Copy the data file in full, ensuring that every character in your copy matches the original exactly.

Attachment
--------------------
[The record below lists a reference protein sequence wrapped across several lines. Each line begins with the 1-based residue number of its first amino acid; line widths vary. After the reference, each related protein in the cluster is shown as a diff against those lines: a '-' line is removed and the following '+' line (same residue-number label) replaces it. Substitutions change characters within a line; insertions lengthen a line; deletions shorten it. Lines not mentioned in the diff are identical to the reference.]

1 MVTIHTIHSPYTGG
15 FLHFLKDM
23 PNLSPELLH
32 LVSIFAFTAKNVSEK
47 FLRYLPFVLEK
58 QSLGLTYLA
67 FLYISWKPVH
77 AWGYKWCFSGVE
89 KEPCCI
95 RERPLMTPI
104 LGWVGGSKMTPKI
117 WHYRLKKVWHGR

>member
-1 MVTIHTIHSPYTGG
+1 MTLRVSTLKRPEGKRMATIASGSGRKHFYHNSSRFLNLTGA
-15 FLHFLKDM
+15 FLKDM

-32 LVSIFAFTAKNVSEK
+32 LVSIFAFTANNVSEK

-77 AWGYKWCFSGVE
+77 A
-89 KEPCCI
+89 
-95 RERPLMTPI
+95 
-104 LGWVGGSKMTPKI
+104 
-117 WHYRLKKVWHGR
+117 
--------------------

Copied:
[The record below lists a reference protein sequence wrapped across several lines. Each line begins with the 1-based residue number of its first amino acid; line widths vary. After the reference, each related protein in the cluster is shown as a diff against those lines: a '-' line is removed and the following '+' line (same residue-number label) replaces it. Substitutions change characters within a line; insertions lengthen a line; deletions shorten it. Lines not mentioned in the diff are identical to the reference.]

1 MVTIHTIHSPYTGG
15 FLHFLKDM
23 PNLSPELLH
32 LVSIFAFTAKNVSEK
47 FLRYLPFVLEK
58 QSLGLTYLA
67 FLYISWKPVH
77 AWGYKWCFSGVE
89 KEPCCI
95 RERPLMTPI
104 LGWVGGSKMTPKI
117 WHYRLKKVWHGR

>member
-1 MVTIHTIHSPYTGG
+1 MTLRVSTLKRPEGKRMATIASGSGRKHFYHNSSRFLNLTGA
-15 FLHFLKDM
+15 FLKDM

-32 LVSIFAFTAKNVSEK
+32 LVSIFAFTANNVSEK

-77 AWGYKWCFSGVE
+77 A
-89 KEPCCI
+89 
-95 RERPLMTPI
+95 
-104 LGWVGGSKMTPKI
+104 
-117 WHYRLKKVWHGR
+117 